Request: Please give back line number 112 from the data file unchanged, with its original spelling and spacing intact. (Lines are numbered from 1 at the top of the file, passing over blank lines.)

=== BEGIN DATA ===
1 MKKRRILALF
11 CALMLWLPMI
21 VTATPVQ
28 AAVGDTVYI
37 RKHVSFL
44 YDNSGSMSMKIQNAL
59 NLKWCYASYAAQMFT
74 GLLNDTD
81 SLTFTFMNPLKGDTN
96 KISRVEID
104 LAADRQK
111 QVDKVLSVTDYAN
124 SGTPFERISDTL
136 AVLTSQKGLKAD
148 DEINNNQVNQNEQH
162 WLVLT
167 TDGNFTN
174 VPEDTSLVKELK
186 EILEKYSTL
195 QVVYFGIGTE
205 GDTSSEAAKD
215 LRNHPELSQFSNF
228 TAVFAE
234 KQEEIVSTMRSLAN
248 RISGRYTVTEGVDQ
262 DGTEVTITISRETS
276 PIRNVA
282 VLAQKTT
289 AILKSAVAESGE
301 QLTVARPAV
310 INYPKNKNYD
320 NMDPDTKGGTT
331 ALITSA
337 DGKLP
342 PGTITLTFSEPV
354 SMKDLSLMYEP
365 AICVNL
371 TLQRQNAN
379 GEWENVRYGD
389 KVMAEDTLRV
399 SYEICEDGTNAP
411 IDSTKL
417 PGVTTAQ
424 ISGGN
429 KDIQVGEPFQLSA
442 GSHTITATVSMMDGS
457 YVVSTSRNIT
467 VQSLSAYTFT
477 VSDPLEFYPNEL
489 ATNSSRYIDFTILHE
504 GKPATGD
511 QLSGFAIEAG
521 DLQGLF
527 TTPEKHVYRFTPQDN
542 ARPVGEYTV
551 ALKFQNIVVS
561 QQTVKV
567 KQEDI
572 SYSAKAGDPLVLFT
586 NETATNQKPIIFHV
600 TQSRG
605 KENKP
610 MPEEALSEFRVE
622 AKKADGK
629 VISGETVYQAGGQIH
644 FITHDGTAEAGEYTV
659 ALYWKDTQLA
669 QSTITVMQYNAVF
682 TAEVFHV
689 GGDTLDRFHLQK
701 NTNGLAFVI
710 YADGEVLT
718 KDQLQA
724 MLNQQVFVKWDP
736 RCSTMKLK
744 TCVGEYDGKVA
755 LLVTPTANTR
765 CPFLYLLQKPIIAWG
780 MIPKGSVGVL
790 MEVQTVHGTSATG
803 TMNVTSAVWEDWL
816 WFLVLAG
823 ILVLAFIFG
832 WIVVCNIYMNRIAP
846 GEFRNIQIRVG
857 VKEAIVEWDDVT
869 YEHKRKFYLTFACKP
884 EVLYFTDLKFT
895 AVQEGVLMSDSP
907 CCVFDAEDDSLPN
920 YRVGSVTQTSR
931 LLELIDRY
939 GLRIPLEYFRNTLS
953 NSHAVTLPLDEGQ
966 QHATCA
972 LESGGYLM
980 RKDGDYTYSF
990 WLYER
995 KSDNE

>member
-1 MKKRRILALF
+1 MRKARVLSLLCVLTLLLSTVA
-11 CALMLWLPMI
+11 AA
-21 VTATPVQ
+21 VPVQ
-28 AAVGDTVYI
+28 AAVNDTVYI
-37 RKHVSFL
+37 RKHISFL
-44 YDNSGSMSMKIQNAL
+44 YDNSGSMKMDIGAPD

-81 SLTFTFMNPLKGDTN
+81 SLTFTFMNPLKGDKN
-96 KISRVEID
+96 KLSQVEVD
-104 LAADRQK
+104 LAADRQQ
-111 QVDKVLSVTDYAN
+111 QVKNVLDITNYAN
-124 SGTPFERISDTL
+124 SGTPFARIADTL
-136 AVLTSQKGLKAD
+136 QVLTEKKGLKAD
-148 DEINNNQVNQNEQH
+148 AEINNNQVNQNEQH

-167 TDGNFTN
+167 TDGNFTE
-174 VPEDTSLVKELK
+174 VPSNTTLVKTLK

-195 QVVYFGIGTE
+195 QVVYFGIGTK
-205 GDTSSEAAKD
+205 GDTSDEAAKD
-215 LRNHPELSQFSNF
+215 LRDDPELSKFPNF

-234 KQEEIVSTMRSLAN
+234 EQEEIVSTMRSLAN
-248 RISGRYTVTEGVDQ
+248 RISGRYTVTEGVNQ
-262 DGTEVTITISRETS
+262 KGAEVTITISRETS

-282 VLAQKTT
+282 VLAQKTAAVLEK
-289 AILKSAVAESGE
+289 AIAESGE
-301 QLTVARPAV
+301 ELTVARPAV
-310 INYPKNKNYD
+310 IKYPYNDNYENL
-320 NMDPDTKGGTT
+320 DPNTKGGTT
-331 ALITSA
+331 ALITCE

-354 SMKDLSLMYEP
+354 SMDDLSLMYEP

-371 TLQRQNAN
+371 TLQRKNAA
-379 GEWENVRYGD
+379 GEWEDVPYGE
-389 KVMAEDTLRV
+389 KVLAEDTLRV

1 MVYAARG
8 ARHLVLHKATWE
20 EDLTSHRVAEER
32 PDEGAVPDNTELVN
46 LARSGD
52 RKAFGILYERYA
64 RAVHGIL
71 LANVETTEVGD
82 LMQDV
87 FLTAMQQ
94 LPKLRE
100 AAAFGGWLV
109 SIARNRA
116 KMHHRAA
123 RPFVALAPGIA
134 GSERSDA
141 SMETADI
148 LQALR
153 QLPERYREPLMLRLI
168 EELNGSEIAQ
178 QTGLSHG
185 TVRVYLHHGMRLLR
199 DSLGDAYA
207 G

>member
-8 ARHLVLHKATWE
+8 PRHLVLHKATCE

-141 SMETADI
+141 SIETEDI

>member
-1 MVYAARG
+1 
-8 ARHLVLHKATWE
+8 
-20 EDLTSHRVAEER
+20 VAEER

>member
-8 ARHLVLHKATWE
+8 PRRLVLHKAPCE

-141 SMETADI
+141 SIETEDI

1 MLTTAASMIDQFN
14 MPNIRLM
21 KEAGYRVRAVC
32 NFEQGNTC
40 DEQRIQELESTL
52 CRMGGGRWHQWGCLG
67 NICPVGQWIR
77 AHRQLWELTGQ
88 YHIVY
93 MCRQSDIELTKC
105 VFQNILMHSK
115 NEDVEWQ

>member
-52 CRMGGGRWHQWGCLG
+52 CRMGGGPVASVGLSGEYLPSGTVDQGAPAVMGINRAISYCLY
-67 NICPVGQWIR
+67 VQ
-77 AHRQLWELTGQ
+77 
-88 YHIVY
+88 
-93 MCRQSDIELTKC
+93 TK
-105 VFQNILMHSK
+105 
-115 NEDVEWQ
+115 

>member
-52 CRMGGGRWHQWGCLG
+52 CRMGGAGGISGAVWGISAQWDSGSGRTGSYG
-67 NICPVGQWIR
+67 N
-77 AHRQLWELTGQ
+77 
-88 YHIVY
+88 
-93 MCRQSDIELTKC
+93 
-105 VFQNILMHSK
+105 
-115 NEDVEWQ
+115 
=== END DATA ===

+44 YDNSGSMKMDIGAPD